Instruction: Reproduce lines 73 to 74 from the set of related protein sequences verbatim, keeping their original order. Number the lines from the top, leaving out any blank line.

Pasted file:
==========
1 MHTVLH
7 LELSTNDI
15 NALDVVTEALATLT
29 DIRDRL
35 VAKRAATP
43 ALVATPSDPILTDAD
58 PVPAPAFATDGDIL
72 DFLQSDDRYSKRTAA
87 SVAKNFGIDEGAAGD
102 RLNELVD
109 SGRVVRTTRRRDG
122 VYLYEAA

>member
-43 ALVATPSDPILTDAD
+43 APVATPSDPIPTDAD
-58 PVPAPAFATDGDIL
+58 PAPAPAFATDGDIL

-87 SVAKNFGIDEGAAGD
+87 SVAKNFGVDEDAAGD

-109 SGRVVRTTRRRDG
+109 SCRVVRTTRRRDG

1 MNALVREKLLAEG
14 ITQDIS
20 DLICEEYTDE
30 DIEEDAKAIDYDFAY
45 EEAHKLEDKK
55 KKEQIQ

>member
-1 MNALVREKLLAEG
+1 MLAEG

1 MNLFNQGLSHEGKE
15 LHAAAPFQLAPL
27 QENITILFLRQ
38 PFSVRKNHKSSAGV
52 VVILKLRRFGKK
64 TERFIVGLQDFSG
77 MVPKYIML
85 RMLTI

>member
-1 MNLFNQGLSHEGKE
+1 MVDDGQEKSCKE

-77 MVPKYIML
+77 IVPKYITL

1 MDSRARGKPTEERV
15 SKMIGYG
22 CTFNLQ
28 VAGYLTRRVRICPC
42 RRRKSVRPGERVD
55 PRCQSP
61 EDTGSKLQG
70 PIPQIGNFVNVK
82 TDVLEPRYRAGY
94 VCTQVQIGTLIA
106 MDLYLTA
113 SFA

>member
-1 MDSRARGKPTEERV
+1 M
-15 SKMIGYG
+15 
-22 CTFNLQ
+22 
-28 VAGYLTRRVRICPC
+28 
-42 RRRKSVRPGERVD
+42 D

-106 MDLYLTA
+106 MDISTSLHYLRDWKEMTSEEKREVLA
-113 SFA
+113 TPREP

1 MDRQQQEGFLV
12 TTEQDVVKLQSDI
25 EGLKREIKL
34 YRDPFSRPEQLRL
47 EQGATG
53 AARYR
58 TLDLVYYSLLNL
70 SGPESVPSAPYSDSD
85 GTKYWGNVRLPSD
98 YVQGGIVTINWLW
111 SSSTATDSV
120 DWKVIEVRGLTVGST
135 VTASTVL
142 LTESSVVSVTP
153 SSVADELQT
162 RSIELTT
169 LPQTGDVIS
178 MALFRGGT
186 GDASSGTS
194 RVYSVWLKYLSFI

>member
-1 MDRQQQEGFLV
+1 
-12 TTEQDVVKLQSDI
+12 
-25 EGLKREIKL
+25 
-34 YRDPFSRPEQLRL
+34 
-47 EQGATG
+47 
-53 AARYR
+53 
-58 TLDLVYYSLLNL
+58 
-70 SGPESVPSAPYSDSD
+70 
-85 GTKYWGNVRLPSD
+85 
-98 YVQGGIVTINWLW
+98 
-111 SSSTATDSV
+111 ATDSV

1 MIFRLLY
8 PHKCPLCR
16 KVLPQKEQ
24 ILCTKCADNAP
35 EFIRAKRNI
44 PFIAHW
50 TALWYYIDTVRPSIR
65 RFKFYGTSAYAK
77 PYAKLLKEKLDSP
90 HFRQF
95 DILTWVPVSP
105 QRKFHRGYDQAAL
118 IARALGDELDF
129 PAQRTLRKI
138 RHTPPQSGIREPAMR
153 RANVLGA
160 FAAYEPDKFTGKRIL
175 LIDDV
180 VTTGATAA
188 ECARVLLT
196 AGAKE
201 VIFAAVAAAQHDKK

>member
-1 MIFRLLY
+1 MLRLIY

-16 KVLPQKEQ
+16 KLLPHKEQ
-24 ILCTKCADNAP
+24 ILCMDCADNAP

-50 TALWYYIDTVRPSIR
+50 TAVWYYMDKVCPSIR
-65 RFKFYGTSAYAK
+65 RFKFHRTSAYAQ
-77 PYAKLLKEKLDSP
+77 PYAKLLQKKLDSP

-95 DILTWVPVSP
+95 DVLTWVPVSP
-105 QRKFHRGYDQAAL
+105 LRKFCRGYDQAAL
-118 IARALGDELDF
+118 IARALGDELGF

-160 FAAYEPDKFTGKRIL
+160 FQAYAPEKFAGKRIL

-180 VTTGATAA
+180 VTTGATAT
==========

25 EGLKREIKL
34 YRDPFSRPEQLRL